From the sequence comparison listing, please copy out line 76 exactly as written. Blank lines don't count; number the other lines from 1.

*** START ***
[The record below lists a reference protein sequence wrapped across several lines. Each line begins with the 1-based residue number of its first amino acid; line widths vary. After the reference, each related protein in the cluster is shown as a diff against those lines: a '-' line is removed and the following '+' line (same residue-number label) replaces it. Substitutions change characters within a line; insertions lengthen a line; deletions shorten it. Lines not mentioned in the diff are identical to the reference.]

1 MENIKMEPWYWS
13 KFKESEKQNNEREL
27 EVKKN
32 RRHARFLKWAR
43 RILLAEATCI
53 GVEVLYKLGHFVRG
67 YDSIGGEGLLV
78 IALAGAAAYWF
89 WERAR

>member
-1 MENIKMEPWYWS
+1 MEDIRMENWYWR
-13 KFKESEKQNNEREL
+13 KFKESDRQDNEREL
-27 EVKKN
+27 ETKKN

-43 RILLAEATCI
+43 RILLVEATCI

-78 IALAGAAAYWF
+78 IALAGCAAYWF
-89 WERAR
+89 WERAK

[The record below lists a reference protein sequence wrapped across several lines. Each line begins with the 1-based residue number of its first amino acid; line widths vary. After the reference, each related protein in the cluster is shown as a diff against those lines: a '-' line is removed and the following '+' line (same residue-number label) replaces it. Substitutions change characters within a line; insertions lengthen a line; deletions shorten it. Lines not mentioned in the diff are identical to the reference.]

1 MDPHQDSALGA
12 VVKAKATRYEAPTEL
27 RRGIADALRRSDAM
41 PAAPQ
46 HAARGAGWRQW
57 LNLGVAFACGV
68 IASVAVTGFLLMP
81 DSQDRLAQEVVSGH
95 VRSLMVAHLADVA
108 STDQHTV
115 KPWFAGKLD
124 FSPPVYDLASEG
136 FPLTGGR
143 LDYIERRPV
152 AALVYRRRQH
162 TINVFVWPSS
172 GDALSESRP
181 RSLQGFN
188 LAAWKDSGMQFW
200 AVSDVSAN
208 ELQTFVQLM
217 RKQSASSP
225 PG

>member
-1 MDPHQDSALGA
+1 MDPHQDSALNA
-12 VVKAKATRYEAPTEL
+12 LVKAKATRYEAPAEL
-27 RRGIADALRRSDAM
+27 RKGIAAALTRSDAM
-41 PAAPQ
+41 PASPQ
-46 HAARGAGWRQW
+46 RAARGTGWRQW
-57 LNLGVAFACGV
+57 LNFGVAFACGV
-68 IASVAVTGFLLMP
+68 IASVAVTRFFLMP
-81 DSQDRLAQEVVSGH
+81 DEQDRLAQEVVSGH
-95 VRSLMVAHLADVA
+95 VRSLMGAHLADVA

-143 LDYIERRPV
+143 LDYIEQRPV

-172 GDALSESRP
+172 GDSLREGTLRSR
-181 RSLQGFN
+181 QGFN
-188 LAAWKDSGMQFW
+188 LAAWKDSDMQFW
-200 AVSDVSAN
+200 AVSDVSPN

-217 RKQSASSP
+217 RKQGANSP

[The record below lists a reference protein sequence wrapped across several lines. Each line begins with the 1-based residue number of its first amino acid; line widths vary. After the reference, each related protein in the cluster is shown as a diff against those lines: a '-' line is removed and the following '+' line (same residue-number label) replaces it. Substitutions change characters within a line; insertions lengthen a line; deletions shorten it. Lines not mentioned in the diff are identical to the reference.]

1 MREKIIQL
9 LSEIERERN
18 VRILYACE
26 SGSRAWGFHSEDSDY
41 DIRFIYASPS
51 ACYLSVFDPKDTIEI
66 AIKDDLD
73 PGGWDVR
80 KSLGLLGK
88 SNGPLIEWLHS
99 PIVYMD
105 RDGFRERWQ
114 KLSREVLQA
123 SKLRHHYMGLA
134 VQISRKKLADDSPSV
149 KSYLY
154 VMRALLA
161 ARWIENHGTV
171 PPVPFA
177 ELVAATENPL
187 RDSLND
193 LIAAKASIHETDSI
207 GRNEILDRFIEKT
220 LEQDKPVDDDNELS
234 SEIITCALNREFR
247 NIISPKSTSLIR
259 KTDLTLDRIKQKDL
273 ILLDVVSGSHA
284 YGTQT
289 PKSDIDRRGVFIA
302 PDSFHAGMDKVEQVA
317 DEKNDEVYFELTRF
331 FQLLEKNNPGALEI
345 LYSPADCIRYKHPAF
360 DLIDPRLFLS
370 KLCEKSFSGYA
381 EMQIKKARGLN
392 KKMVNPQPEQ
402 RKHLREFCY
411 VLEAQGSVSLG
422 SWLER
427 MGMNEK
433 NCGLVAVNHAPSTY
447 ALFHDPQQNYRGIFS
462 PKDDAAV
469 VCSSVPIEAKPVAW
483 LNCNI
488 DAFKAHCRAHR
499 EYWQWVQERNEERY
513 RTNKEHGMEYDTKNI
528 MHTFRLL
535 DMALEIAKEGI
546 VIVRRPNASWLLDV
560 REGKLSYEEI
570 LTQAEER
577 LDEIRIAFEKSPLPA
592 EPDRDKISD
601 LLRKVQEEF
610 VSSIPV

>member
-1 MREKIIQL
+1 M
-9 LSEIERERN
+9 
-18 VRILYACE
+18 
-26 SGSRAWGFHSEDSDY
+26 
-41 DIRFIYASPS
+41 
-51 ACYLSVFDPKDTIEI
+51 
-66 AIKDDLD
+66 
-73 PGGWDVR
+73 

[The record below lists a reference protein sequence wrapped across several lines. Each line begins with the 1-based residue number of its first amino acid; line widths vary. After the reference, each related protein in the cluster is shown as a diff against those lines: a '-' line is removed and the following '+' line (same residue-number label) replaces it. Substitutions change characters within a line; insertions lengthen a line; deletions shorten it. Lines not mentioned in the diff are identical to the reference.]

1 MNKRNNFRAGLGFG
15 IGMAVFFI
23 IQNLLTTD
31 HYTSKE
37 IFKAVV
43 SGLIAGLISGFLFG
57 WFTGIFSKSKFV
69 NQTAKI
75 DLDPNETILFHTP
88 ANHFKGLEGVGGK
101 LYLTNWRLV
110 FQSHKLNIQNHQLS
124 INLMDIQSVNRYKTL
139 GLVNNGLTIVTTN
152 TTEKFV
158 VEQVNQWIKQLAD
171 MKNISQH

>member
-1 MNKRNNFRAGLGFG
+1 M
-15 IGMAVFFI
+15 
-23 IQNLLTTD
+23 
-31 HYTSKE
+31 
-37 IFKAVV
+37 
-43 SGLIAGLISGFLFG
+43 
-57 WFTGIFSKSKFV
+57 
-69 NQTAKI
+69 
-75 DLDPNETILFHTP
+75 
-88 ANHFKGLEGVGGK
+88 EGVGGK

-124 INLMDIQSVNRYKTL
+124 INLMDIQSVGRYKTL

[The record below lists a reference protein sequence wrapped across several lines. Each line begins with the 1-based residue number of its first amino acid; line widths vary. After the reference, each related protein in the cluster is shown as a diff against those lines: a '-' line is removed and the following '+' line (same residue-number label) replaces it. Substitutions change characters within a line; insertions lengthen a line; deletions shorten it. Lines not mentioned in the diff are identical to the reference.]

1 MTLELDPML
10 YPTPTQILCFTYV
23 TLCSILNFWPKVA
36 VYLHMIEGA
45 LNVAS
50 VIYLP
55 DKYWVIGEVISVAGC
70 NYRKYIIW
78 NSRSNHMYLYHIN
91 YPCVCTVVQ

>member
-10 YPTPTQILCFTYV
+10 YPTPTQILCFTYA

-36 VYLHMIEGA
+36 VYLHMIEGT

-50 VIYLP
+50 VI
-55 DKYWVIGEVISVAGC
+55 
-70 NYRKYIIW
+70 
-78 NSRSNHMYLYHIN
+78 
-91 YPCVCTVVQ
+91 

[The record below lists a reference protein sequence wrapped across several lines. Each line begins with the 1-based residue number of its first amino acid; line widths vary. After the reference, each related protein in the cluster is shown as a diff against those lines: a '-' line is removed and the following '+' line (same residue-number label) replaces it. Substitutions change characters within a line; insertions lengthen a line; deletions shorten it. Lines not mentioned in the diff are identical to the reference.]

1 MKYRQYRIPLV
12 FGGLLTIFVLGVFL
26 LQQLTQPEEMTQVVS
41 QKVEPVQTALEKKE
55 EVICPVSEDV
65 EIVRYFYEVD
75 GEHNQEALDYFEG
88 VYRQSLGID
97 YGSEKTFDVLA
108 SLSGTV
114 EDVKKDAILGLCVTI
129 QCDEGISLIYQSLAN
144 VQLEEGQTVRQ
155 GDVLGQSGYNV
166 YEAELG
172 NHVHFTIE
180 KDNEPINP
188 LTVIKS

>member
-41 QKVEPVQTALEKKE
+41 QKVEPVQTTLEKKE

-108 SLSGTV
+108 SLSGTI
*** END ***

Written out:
+200 AVSDVSPN